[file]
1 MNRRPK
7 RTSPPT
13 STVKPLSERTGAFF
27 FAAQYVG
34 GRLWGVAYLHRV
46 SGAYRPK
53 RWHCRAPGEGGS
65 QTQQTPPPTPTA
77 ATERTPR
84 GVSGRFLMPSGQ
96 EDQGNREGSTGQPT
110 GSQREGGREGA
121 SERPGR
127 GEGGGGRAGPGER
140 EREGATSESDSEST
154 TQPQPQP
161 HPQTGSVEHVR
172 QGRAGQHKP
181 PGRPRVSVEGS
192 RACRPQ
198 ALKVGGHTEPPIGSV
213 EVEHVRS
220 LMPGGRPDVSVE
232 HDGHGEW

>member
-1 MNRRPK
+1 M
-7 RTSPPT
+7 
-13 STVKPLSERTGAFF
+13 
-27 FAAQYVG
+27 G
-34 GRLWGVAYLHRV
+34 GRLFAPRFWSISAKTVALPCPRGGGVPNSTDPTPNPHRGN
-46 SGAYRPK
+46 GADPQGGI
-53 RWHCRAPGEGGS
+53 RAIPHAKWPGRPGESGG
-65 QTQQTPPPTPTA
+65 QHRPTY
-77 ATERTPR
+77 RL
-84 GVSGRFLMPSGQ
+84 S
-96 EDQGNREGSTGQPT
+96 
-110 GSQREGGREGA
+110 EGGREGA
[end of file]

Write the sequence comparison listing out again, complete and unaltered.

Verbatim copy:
1 MNRRPK
7 RTSPPT
13 STVKPLSERTGAFF
27 FAAQYVG
34 GRLWGVAYLHRV
46 SGAYRPK
53 RWHCRAPGEGGS
65 QTQQTPPPTPTA
77 ATERTPR
84 GVSGRFLMPSGQ
96 EDQGNREGSTGQPT
110 GSQREGGREGA
121 SERPGR
127 GEGGGGRAGPGER
140 EREGATSESDSEST
154 TQPQPQP
161 HPQTGSVEHVR
172 QGRAGQHKP
181 PGRPRVSVEGS
192 RACRPQ
198 ALKVGGHTEPPIGSV
213 EVEHVRS
220 LMPGGRPDVSVE
232 HDGHGEW

>member
-1 MNRRPK
+1 M
-7 RTSPPT
+7 
-13 STVKPLSERTGAFF
+13 
-27 FAAQYVG
+27 G
-34 GRLWGVAYLHRV
+34 GRLFAPRFWSISAKTVALPCPRGGGVPNSTDPTPNPHRGN
-46 SGAYRPK
+46 GADPQGGI
-53 RWHCRAPGEGGS
+53 RAIPHAKWPGRPGESGG
-65 QTQQTPPPTPTA
+65 QHRPTY
-77 ATERTPR
+77 RL
-84 GVSGRFLMPSGQ
+84 S
-96 EDQGNREGSTGQPT
+96 
-110 GSQREGGREGA
+110 EGGREGA